February 4, 2008
Contact: Ev Thomas, W.H. Miner Agricultural Research Institute,
Mike Hunter, Cornell Cooperative Extension of Jefferson County,
315-788-8450; Joe Lawrence, CCE Lewis County, 315-376-5270; Peter
Barney, CCE St. Lawrence County, 315-379-9192
Skyrocketing Costs Mean Farmers Must Attend NNY Fertilizer Meetings
Blame it on the increasing price of oil, more crop acreage in the U.S.,
more corn in China, ethanol, or politics. The bottom line is farmers
will pay a lot more per ton for fertilizer in 2008 than they did in
2007, says Ev Thomas, Vice President of Agricultural Programs at W.H.
Miner Agricultural Research Institute in Chazy, NY. That is why you
should attend one of the Making the Most of Your Fertilizer Dollar
workshops in Northern New York in March to learn how to cope with the
rising costs of crop production.
The fertilizer focused programs will be held March 19 at the Extension
Learning Farm in Canton, March 20 at Cornell Cooperative Extension of
Lewis County in Lowville, and March 21 at Cornell Cooperative Extension
of Jefferson County in Watertown.
Thomas says, �The USDA predicts fertilizer prices will be up by 18
percent. Try at least twice that increase based on the prices I have
been quoted by fertilizer dealers. The dealers themselves are already
paying over $100 per ton more for MAP (monoammonium phosphate, commonly
applied to corn crops) and urea than a year ago. I would say $600 per
ton for urea is not out of the question this year. Potash Corporation
has warned that the total change in the wholesale price of potash from
2007 to 2008 may be $100 per ton,� Thomas says.
Some experts are predicting that by spring 2008, nitrogen fertilizer
prices will increase by another ten percent or more over today�s already
very high prices, Thomas says.
�2008 would be a dandy year to develop a fertilizer plan based on soil
analysis and taking full credit for nutrients provided to soil by manure
applications,� Thomas says.
Thomas says a PSNT (presidedress nitrate test) is especially valuable
where spring-applied manure is incorporated into the soil soon after
application. At fifty cents per pound of nitrogen, saving 50 lbs of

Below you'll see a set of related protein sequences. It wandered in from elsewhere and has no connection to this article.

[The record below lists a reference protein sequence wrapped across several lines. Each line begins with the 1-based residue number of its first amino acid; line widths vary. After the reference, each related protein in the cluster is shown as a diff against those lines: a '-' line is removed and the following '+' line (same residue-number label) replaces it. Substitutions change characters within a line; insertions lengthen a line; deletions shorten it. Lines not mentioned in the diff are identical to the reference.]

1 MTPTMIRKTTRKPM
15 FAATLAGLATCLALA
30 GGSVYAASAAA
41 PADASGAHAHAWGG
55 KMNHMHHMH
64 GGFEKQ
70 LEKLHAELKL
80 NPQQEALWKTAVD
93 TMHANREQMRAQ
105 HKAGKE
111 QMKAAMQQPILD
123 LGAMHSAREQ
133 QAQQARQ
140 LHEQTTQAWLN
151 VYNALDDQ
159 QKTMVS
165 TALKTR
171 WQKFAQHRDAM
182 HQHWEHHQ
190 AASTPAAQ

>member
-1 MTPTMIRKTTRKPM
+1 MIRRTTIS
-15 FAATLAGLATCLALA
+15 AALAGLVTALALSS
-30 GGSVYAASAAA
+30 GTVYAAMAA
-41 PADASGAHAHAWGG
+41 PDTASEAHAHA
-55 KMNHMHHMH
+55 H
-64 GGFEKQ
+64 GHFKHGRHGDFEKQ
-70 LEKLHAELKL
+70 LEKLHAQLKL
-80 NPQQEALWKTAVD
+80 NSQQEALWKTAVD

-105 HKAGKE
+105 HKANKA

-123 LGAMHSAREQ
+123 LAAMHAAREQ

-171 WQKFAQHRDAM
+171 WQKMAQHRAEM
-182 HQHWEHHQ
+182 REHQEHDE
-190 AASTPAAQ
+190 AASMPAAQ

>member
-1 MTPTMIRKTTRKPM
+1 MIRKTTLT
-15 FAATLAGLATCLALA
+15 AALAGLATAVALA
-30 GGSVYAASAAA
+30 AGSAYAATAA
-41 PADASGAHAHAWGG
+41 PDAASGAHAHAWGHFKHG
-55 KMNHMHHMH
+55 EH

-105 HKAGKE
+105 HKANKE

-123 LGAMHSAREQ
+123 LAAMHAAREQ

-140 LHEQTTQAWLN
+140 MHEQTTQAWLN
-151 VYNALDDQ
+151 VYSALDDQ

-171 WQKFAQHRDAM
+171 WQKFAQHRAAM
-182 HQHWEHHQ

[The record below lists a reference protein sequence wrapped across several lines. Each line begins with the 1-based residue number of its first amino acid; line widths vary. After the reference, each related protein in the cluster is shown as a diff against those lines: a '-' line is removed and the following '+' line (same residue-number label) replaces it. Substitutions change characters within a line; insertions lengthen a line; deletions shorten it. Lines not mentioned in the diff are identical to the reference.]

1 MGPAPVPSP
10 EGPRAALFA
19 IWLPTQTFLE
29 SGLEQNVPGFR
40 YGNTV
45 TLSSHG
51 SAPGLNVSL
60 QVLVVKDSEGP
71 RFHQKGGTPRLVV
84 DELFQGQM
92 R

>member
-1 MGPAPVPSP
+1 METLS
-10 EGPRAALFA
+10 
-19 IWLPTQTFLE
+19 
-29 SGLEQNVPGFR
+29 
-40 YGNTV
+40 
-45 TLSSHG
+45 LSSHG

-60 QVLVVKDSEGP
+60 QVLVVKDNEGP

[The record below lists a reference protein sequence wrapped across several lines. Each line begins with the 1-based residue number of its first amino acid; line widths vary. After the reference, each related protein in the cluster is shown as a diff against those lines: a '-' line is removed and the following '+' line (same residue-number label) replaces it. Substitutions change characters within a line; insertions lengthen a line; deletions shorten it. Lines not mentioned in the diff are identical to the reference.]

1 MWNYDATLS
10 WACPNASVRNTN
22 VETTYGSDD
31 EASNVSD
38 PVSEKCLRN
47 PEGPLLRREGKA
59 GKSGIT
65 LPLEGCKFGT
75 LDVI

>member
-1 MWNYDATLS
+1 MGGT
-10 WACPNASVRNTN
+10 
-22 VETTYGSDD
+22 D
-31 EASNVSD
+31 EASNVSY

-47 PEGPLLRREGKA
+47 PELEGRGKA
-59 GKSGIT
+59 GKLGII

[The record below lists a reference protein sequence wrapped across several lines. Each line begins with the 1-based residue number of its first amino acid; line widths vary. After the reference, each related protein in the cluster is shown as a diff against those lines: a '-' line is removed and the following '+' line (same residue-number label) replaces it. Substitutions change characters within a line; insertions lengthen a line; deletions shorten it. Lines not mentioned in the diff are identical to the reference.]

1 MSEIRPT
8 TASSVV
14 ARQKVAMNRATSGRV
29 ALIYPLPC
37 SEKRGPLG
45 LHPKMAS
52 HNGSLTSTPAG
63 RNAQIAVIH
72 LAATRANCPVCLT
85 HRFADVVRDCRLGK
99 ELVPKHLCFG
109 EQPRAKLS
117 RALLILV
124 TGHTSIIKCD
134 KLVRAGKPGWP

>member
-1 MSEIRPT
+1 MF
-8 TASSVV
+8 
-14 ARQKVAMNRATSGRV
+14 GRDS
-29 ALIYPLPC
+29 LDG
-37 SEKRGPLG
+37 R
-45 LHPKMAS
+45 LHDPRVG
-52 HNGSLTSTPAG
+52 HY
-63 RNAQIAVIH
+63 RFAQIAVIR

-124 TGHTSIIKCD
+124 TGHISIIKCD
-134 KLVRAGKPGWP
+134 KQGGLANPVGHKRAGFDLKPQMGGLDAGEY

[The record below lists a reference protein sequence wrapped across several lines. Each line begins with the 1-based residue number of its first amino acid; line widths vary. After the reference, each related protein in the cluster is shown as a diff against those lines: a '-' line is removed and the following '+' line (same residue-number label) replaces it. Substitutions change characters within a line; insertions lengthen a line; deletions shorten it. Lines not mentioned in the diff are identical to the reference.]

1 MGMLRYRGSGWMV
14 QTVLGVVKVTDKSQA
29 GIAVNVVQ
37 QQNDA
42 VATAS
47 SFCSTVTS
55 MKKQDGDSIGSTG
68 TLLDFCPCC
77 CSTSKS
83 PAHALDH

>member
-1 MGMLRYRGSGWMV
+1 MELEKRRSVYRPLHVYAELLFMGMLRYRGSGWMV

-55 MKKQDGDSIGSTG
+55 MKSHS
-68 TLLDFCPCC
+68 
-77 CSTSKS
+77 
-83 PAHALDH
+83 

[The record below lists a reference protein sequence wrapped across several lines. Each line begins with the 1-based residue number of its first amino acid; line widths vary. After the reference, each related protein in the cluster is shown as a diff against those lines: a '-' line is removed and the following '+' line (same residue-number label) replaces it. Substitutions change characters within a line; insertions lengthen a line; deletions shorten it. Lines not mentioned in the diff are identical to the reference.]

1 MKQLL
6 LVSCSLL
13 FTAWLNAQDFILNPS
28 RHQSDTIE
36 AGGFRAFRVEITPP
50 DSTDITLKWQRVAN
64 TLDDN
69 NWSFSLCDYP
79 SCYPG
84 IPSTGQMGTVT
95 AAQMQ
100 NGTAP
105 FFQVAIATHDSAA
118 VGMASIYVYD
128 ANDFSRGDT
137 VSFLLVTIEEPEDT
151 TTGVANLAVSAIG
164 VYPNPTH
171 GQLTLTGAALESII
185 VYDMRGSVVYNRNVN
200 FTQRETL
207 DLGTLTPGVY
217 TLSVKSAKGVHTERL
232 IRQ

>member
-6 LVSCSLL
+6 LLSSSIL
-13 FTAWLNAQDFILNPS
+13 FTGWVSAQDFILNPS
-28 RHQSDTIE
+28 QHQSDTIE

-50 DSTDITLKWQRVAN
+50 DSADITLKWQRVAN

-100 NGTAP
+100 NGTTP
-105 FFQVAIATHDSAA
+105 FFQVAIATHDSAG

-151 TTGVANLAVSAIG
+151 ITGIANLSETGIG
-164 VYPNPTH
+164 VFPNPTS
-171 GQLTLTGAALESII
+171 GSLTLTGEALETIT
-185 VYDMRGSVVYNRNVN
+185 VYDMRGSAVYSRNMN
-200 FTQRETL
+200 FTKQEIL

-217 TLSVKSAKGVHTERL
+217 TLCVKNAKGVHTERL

unnecessary nitrogen application per acre on one 20-acre field means the
farmer keep $50 in his pocket.
Nutrient management research funded in part by the Northern New York
Agricultural Development Program has shown that starter fertilizer
applications of phosphorus and potassium can be eliminated on corn
fields that have high or very high soil fertility.
At the Miner Institute only starter nitrogen fertilizer is applied to
corn fields with high soil fertility and no fertilizer at all is applied
to legume-grass seedlings on high fertility soil. Thomas says a 50-50
blend of urea and ammonium sulfate is used on highly fertile cornfields,
applying approximately 100 pounds per acre of the resulting 33-0-0 blend
�The application we are using on our high fertility fields saves money
and time with fewer fertilizer hopper fill-ups, and it produces crops to
feed our dairy herd just fine,� Thomas says.
He adds that higher fertilizer prices mean every spreader-load of manure
becomes more valuable as a money-saving resource, so farmers can afford
to spend more time and fuel to take the manure to lower fertility
�Depending on the nutrient levels, applying one 4,000-gallon load of
manure, for example, could be worth $50 work of fertilizer you do not
have to buy and the potassium available in liquid dairy manure is
probably more plant-available than that in commercial fertilizer,�
Thomas says a survey of seed sellers indicates their prices will rise by
more than the four percent USDA predicts.
�If our per-unit seed cost is only four percent more than last year here
at the Institute I will be very pleased -- and very surprised. I will be
amazed if total corn production costs are not up by at least ten percent
this year. Seed costs are just one more reason why Northern New York
farmers should attend the Making the Most of Your Fertilizer Dollar
workshops in March and make use of the regional research data on
nutrient management made possible by Cornell University researchers and
funding from the Northern New York Agricultural Development Program,�
For more information on the mid-March fertilizer meetings, contact
Cornell Cooperative Extension. Information on fertilizer applications,
nutrient balancing and soil surveys is available on the Northern New
York Agricultural Development Program website at www.nnyagdev.org. A
committee of dairy, fruit, livestock, maple and vegetable producers
guides the Northern New York Agricultural Development Program that funds
research and educational outreach with practical results for NNY
farmers. Dairymen Jon Greenwood of Canton and Joe Giroux of Plattsburgh
co-chair the program. # # #